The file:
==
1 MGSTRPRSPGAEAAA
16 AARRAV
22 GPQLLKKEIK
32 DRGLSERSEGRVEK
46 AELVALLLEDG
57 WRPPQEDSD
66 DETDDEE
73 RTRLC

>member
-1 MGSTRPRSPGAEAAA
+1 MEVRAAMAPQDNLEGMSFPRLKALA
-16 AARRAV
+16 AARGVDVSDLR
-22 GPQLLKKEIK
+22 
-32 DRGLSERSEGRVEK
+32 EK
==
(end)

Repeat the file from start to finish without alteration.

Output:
1 MGSTRPRSPGAEAAA
16 AARRAV
22 GPQLLKKEIK
32 DRGLSERSEGRVEK
46 AELVALLLEDG
57 WRPPQEDSD
66 DETDDEE
73 RTRLC

>member
-1 MGSTRPRSPGAEAAA
+1 MEVRAAMAPQDNLEGMSFPRLKALA
-16 AARRAV
+16 AARGVDVSDLR
-22 GPQLLKKEIK
+22 
-32 DRGLSERSEGRVEK
+32 EK